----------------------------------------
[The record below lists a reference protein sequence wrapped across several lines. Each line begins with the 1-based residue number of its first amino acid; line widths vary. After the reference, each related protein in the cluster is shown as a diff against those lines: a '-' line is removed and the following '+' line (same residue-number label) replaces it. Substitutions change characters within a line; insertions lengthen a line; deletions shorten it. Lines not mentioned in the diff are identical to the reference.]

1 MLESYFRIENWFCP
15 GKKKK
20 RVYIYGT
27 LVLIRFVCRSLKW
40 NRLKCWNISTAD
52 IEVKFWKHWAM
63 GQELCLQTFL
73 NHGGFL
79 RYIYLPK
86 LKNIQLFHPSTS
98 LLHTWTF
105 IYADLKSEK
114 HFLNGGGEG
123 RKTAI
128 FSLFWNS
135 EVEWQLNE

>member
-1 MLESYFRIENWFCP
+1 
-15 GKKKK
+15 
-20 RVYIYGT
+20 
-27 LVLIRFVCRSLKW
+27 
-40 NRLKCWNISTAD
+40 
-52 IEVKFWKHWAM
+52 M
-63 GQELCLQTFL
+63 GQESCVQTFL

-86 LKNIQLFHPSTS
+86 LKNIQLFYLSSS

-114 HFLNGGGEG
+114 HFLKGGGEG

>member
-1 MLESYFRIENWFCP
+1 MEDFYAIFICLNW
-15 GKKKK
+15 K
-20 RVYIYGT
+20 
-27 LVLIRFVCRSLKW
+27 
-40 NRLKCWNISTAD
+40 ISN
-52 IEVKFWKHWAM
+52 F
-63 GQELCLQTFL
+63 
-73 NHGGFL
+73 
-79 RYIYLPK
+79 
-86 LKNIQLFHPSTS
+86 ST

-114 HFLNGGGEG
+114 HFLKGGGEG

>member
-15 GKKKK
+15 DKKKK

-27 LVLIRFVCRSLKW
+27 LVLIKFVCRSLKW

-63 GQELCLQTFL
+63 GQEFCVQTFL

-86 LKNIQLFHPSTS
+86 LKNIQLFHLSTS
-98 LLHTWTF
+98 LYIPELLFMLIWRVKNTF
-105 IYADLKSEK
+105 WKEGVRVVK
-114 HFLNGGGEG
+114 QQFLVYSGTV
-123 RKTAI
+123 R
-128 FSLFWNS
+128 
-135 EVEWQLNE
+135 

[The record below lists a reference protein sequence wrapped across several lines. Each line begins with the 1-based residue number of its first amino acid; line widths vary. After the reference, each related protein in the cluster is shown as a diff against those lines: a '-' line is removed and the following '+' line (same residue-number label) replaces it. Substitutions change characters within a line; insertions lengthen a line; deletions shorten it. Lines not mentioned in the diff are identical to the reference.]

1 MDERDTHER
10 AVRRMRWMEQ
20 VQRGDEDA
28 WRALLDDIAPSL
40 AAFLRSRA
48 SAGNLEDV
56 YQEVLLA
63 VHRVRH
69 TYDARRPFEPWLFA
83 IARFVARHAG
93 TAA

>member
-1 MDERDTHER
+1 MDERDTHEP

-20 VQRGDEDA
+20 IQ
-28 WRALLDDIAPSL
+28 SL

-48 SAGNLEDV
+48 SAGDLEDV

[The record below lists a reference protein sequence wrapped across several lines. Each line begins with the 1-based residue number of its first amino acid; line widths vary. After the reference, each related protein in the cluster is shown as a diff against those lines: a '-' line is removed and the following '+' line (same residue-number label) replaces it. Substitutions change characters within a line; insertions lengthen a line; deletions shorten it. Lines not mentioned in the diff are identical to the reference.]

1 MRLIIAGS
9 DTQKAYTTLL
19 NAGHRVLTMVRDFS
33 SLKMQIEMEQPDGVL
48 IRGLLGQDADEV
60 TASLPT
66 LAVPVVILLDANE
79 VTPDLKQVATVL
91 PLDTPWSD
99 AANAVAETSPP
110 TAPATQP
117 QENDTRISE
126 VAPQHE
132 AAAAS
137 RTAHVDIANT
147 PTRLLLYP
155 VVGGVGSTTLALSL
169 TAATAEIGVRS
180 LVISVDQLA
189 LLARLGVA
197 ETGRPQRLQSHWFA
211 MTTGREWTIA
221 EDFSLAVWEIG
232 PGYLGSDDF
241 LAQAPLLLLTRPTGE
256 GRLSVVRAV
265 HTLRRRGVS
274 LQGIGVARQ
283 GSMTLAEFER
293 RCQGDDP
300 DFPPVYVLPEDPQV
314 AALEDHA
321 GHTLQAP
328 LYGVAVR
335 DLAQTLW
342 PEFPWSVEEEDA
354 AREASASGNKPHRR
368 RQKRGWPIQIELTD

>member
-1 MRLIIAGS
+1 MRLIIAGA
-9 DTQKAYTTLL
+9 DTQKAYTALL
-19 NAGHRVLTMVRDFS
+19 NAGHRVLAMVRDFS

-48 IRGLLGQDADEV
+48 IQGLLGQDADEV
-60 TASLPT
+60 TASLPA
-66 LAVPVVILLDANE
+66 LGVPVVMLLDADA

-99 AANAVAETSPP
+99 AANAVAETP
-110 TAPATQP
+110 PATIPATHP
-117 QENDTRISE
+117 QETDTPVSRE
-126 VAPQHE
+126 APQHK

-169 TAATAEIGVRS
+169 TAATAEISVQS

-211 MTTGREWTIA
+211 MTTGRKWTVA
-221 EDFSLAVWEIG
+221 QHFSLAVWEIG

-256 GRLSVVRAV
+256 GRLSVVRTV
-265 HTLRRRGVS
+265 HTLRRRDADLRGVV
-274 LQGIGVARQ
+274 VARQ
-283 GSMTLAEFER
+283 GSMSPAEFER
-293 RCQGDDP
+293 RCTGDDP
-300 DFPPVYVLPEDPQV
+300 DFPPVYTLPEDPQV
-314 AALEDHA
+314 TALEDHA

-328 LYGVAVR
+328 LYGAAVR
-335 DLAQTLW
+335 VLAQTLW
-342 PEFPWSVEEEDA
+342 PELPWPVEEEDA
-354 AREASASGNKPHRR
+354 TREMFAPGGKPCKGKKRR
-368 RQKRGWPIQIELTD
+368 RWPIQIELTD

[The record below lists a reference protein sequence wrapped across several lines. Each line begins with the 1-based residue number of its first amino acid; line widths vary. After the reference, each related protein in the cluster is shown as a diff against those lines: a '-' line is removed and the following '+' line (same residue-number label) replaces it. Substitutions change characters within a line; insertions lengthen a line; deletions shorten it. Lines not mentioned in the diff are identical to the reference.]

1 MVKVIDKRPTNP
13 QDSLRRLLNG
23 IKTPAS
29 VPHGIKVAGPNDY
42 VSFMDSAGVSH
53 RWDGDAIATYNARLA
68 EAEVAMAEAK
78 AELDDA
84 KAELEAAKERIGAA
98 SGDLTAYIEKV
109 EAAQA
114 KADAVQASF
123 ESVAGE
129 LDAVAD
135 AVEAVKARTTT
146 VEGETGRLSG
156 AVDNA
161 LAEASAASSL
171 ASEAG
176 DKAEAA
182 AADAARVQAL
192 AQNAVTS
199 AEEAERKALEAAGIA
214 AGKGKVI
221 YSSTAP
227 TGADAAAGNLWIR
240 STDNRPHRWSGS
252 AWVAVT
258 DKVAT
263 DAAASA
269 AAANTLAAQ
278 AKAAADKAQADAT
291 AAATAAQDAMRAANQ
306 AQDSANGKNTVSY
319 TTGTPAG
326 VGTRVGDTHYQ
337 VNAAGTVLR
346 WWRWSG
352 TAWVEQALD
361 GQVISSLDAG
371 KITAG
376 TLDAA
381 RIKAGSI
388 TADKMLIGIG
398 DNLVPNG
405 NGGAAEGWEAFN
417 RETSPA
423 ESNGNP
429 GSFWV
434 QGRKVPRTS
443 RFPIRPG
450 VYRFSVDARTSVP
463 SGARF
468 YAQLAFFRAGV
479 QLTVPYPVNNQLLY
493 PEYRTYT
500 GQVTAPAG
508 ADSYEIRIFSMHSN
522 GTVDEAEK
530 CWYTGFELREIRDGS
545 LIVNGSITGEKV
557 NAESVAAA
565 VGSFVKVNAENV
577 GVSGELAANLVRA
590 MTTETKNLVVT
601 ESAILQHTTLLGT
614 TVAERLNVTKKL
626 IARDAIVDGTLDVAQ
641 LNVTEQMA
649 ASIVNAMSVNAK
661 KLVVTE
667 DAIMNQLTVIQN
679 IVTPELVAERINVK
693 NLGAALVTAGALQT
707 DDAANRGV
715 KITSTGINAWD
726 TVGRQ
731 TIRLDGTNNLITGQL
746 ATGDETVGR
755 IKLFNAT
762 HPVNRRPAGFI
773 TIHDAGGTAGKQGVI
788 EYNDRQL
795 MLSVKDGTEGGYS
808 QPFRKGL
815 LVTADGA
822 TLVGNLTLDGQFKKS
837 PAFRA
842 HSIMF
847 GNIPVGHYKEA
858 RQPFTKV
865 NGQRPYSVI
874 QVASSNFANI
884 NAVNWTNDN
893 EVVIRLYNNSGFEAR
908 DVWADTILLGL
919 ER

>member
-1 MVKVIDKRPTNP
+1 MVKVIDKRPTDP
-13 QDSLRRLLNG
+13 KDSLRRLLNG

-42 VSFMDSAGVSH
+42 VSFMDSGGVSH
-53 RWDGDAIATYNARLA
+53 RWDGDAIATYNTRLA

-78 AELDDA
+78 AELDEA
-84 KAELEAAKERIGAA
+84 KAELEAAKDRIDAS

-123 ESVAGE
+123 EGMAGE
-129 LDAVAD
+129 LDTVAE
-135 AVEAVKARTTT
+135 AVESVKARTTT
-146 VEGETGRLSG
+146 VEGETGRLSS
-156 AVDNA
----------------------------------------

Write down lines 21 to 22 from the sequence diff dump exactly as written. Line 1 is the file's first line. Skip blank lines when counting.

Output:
-15 GKKKK
+15 